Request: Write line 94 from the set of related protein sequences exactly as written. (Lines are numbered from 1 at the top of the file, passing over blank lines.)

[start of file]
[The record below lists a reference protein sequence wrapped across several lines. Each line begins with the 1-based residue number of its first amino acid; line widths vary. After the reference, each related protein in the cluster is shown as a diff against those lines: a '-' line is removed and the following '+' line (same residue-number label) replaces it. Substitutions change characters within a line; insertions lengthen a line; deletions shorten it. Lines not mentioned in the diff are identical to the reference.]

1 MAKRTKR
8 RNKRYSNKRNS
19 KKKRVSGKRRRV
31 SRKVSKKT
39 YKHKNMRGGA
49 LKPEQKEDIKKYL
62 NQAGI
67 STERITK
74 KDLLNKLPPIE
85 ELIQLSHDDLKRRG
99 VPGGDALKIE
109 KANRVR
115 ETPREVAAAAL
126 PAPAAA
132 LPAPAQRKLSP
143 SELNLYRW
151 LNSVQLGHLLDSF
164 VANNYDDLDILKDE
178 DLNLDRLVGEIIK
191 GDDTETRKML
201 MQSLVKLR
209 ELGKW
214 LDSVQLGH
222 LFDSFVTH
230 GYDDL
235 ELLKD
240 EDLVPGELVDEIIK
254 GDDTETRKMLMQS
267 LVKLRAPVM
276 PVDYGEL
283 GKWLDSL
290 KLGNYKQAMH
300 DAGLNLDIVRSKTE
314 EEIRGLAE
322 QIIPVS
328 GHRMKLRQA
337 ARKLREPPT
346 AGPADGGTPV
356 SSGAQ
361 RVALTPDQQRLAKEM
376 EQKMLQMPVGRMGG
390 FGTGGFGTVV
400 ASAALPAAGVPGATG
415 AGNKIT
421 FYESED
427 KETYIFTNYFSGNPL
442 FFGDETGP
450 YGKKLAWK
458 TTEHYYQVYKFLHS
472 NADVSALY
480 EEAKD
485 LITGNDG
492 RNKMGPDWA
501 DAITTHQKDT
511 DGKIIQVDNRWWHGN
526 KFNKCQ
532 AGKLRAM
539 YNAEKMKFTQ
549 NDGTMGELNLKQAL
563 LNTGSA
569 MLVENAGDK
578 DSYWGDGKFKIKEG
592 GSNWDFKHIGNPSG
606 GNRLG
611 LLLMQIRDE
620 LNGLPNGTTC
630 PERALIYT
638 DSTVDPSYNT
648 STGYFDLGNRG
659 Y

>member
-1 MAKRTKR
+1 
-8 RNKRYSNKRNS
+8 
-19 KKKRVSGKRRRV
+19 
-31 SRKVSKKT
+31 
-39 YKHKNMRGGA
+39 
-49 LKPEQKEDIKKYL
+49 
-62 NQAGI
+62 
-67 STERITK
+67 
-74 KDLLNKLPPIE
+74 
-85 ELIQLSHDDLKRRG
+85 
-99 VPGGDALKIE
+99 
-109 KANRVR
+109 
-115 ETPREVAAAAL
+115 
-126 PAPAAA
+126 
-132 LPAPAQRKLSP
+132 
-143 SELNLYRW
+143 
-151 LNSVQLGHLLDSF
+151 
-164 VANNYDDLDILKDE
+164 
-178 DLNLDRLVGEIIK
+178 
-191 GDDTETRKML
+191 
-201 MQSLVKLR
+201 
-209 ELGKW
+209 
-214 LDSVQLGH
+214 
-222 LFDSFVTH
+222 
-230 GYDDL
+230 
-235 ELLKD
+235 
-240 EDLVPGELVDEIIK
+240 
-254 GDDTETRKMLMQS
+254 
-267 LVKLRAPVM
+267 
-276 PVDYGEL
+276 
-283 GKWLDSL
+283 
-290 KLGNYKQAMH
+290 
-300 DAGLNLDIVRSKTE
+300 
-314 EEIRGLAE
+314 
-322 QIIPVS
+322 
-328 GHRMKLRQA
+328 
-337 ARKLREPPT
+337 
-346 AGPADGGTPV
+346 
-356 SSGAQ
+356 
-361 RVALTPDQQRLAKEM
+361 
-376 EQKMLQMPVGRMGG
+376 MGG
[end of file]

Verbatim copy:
+99 